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Twanoh State Park is the perfect place to watch the Chum Salmon returning to spawn. It is a little jewel of a park, right on the water. The campground itself is across the road, tucked into a narrow canyon with the river running down one side and a trail going up the river. On the water side, there is a big beach and roped off swimming area, picnic tables, restrooms, and a boat ramp. It’s a great place for camping, a short hike, a swim on a hot day, kayaking whenever the water is calm, and even just a quick stop to watch the sunset. And right now you can get a closeup view of the salmon. But do it soon because it will start to get a little smelly soon!

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http://parks.state.wa.us/294/Twanoh

First Impressions are Not Always Right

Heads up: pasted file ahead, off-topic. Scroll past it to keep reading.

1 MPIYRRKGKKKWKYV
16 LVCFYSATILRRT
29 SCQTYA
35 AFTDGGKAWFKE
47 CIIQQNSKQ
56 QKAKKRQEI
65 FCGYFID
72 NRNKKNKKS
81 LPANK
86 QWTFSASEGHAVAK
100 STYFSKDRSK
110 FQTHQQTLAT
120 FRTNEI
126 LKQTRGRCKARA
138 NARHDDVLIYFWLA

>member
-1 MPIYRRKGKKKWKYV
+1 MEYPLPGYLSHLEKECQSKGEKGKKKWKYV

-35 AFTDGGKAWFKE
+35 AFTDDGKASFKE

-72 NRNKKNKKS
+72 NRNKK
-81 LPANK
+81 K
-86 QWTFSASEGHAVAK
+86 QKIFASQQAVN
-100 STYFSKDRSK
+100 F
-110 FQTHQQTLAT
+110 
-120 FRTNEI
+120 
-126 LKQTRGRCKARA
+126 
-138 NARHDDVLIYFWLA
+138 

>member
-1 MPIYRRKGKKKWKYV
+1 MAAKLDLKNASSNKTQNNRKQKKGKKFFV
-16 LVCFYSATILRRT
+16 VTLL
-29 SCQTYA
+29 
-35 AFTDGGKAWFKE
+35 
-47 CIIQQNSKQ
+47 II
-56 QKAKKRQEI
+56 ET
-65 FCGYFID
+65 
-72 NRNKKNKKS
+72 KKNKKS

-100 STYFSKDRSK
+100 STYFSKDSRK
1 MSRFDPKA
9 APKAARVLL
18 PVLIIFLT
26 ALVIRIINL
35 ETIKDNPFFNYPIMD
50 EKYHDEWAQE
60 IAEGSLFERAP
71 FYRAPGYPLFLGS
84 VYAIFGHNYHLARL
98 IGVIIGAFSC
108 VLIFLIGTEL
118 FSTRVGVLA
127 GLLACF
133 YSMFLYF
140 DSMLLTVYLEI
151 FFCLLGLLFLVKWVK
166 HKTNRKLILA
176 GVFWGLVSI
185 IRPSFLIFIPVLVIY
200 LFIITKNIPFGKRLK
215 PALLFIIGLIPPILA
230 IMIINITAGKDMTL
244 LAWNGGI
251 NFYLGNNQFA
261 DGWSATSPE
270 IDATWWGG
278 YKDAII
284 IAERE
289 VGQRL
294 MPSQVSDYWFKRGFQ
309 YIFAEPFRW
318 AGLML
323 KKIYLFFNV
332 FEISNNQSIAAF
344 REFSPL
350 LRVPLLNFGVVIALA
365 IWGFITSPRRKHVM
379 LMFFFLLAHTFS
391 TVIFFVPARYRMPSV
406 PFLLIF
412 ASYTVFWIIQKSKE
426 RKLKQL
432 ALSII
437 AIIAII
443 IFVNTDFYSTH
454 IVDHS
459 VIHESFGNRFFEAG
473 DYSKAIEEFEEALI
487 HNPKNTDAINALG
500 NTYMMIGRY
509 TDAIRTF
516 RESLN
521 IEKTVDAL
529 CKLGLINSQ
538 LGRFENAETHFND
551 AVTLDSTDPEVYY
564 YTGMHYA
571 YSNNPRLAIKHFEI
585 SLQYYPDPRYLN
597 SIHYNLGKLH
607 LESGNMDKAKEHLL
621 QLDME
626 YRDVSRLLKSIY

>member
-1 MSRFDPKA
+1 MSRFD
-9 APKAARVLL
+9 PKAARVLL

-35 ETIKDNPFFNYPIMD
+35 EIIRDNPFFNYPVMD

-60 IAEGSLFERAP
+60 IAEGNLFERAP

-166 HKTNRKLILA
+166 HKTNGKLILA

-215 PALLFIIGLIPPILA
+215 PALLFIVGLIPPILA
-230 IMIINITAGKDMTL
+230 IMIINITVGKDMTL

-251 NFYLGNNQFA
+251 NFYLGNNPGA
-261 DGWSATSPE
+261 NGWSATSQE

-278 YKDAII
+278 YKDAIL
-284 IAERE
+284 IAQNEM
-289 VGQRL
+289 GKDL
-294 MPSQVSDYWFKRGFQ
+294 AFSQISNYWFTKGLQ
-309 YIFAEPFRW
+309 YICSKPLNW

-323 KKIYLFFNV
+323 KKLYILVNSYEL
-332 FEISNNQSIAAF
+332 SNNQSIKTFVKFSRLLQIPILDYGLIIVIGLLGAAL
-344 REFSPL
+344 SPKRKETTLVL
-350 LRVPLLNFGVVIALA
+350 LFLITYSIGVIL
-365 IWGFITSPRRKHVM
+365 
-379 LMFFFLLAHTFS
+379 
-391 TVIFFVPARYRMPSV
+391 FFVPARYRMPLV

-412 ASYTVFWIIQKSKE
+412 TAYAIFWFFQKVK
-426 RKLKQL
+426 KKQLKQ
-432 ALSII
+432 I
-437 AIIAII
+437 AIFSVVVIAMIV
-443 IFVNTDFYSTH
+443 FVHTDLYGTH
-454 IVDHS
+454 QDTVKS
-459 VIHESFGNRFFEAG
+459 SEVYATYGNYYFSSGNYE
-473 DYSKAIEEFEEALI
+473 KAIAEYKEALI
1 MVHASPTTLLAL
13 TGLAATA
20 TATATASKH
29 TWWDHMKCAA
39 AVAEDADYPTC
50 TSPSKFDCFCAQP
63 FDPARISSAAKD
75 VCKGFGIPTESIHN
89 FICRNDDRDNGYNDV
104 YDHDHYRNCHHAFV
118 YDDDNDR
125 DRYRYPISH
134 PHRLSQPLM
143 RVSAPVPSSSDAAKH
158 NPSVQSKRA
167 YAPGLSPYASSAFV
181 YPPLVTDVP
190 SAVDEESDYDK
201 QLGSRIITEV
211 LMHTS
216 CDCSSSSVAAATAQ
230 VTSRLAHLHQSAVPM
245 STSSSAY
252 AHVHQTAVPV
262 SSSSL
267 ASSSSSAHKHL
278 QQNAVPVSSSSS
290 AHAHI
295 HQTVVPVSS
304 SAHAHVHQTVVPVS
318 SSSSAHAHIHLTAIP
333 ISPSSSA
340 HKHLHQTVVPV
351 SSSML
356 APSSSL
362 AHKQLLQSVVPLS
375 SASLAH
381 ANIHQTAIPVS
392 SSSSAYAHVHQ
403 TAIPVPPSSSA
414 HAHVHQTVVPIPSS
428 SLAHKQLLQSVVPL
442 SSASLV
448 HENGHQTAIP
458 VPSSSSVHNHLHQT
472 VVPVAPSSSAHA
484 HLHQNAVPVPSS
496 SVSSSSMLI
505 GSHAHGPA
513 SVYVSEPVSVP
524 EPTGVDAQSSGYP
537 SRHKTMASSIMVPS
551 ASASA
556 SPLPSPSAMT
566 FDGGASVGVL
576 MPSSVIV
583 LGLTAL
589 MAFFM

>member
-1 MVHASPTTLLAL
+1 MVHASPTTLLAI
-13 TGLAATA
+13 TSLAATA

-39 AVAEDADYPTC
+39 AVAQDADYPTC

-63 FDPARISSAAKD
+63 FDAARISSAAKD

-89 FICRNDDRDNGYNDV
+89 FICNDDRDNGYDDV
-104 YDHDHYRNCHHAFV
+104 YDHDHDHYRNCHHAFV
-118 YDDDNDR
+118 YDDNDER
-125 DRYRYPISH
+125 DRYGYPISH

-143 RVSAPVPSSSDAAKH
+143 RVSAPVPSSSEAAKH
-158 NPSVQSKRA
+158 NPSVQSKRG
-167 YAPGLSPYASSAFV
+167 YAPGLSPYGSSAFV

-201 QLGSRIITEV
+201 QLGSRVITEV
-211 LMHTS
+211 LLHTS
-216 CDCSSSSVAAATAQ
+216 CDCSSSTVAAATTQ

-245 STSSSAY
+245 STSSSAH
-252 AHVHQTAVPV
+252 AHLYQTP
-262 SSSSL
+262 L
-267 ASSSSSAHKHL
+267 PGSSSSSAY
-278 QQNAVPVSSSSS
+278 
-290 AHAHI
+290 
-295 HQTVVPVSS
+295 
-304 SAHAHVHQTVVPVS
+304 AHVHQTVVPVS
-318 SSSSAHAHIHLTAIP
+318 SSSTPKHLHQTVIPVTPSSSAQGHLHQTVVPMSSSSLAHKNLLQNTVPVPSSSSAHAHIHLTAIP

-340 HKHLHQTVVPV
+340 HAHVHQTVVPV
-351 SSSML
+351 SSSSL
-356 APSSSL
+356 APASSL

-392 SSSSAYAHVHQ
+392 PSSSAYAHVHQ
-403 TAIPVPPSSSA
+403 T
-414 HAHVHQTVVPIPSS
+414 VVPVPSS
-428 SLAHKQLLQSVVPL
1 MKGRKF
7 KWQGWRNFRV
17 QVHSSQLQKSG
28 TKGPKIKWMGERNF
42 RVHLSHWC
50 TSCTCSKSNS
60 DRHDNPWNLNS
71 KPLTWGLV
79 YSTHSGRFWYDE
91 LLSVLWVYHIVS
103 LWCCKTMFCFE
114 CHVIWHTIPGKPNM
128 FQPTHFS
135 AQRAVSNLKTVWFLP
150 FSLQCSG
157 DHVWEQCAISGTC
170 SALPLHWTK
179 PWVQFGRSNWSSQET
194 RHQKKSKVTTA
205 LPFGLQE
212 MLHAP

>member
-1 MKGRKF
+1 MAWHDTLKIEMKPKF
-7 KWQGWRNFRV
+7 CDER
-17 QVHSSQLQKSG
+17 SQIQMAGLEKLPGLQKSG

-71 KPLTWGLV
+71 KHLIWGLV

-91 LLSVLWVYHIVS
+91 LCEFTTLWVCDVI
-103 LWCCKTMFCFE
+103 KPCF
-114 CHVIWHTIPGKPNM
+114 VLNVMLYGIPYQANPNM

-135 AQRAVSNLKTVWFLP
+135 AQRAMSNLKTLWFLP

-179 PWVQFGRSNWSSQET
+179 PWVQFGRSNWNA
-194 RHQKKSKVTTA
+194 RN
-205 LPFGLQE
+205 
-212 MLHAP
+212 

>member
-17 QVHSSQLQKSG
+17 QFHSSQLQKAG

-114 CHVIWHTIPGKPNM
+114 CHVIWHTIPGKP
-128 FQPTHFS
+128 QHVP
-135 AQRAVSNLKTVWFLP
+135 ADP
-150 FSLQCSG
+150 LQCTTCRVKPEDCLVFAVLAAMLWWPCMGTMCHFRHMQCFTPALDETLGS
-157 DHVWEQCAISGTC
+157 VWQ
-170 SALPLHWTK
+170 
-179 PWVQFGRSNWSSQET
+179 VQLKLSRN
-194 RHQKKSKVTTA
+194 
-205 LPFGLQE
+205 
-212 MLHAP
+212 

This week we had an interesting hands-on experience of why one should not make snap judgements. We were camping at a state park here in Washington. We had settled in already and were relaxing in the campsite (with our tent and tent trailer) when a very large fancy RV pulled in a few spots down. They had the generator going pretty quickly and I remember thinking, I hope that doesn’t go on all night. Apparently there are rules in most campgrounds that state the generators should be off by a certain time–from what I hear it is 10:00 in many places but was 9:00 at this particular campground. We didn’t think much of it while going to bed, other than a mild irritation that it started up again later in the evening. We went to bed very early that night. Right after nine, there was a huge ruckus down the road. Swearing, yelling, an air horn that scared the crap out of us, and all kinds of hullabaloo. Other campers were indignant about this RV running its generator late at night. And I must admit, at the time I was kind of on their side. I like the peace and quiet of old school camping. But we didn’t get involved in the fray.